Should I Buy a House or Rent?

There is no single right answer to this question. Both buying and renting have potential pros and cons, and each individual or family has to analyze these, based on their current finances and desired lifestyle.

In other words, the right answer for you is the one that’s most beneficial to your financial — and psychological — well-being.

Four questions to start the decision process:

  1. Am I ready to make a steady financial commitment?
  2. How long do I plan on living in the house?
  3. What is the state of the current housing market?
  4. Which option may cost less every month and in the long run?

Buying vs. Renting Pros and Cons

Potential benefits to owning a home:

  • Good long-term investment. Over time, the value of homes has tended to rise faster than inflation, meaning that homeowners receive a positive return on their investment. The Federal Reserve Bank of St. Louis reports that the average sale price of homes in the United States rose 28 percent between 2009 and 2019.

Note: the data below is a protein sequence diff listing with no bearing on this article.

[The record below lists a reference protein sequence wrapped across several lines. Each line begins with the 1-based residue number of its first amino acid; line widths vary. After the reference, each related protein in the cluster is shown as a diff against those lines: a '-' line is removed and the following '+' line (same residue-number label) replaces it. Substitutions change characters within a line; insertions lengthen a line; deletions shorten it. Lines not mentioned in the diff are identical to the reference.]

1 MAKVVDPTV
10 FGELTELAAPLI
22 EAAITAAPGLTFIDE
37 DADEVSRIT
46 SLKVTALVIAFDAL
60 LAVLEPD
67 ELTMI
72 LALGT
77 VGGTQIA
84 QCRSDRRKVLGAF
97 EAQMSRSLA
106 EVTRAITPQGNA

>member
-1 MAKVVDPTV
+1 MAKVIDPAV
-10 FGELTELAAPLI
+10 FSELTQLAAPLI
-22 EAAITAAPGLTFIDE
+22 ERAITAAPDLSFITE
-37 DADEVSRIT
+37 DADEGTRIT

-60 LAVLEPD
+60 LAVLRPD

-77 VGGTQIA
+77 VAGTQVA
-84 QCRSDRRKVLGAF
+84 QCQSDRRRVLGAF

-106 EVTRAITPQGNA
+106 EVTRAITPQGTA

• Lower cost over time. When rental costs are rising, home buyers are likely to pay less over time in housing costs.
  • Building equity. Equity is the home buyer’s fully owned interest in the home at a given time. It’s the difference between what a homeowner owes on their loan and the potential sale price of the house. Equity is built in a home as the owner pays down the mortgage and/or makes improvements on the property.
  • Federal tax benefits. Mortgage interest, property taxes and some closing costs are tax deductible for many taxpayers.
  • Freedom. Owners have more leeway in how they can renovate, decorate and even live in their homes. They can have pets without anyone’s permission or add a pool in the backyard. They can also experience pride of ownership.